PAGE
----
Abstract [en]

    Part II of the second Canadian Arctic Contaminants Assessment Report (CACAR-II) began with a section on “Physicochemical Properties of Persistent Organic Pollutants”, which identified key physicochemical (pchem) properties, provided the rationale for their measurement or prediction and tabulated literature citations for chemicals that are of concern to the NCP (Bidleman et al. 2003). The section also discussed temperature dependence of pchem properties and their applications to describing partitioning in the physical environment.

    There is, and will continue to be, emphasis on predictive approaches to screening chemicals for persistence, bioaccumulation and toxic (PB&T)properties, as well as long-range atmospheric transport (LRAT) potential (Brown and Wania 2008, Czub et al. 2008, Fenner et al. 2005, Gouin andWania 2007, Howard and Muir 2010, Klasmeier et al. 2006, Matthies et al. 2009, Muir and Howard 2006). This has created the need for determining pchem properties of new and emerging chemicals of concern.

    Predicting gas exchange cycles of legacy persistent organic pollutants (POPs) and new and emerging chemicals of concern places a high demand on the accuracy of pchem properties, particularly the air/water partition coefficient, KAW. Hexachlorocyclohexanes (HCHs) in Arctic Ocean surface waters are close to air-water equilibrium, with excursions toward net volatilization or deposition that vary with location and season (Hargrave et al. 1993, Jantunen et al. 2008a, Lohmann et al. 2009, Su et al. 2006, Wong et al. 2011) while hexachlorobenzene (HCB) (Lohmann et al. 2009, Su et al. 2006, Wong et al. 2011) and some current use pesticides (CUPs) (Wong et al. 2011) are undergoing net deposition. The predicted Arctic Contamination Potential (ACP) for persistent organic chemicals is strongly influenced by ice cover due to its effect on air-water gas exchange (Meyer and Wania 2007).

    Many advances have taken place and numerous papers have been published since CACAR-II, which present new measurements and predictions of pchem properties. This section does not attempt to provide a comprehensive review of the field, or to compile pchem properties from the many studies. The approach taken is to highlight the reports which are most relevant to polar science, particularly in areas of improving reliability of pchem properties for POPs, improving experimental techniques and comparing predictive methods. The section ends with a discussion of polyparameter linear free energy relationships (pp-LFERs), which goes beyond partitioning descriptions based on single pchem properties by taking into account specific chemical interactions that can take place in airsurface and water-surface exchange processes. A detailed list of chemical names and nomenclature are provided in the Glossary.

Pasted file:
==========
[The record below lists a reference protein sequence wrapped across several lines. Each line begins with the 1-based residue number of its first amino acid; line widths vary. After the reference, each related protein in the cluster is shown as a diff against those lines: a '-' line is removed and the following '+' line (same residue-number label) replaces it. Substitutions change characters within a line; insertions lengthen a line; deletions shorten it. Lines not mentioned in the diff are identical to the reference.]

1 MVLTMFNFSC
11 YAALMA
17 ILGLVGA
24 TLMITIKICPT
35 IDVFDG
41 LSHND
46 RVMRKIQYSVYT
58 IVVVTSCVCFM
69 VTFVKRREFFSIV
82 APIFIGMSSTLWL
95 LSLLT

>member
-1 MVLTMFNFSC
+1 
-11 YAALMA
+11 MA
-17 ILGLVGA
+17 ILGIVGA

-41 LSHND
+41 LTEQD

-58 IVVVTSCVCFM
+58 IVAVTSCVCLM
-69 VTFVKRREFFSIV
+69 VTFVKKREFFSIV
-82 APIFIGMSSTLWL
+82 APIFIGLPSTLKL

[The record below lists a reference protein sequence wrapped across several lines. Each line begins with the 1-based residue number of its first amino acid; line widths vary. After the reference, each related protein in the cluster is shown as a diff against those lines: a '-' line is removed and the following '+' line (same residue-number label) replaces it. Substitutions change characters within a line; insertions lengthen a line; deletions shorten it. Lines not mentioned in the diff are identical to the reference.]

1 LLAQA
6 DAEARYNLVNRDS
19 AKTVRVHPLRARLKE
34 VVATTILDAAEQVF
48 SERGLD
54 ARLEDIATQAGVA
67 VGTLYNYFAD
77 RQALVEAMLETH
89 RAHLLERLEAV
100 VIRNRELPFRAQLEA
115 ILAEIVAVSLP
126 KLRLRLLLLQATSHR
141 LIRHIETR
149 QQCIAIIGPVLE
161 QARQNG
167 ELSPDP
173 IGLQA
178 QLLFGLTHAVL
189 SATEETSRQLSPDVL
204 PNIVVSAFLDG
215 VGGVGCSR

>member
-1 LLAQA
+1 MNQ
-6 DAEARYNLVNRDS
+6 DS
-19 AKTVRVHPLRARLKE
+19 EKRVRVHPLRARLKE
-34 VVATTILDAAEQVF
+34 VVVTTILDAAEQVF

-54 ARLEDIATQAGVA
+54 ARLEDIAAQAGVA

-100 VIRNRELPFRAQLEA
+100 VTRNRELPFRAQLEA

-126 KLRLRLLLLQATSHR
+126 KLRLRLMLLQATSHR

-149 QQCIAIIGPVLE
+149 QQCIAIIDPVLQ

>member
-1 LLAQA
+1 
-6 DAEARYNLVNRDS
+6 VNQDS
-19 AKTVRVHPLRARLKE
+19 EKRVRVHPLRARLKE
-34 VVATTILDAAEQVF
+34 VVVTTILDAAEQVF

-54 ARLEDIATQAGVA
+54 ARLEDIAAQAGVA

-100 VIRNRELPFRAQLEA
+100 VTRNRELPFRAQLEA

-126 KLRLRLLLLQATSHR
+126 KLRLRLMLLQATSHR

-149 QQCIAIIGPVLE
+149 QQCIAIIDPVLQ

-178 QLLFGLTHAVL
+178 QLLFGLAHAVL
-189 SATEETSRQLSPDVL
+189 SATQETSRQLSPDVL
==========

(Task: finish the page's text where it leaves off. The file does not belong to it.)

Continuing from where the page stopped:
• 218.
    Binder-Finnema, Pauline
    et al.
    Uppsala University, Disciplinary Domain of Medicine and Pharmacy, Faculty of Medicine, Department of Women's and Children's Health, International Maternal and Child Health (IMCH).
    Lien, Pham T. L.
    Hoa, Dinh T. P.
    Målqvist, Mats
    Uppsala University, Disciplinary Domain of Medicine and Pharmacy, Faculty of Medicine, Department of Women's and Children's Health, International Maternal and Child Health (IMCH).
    Determinants of marginalization and inequitable maternal health care in North-Central Vietnam: a framework analysis2015In: Global Health Action, ISSN 1654-9716, E-ISSN 1654-9880, Vol. 8, article id 27554Article in journal (Refereed)
    Abstract [en]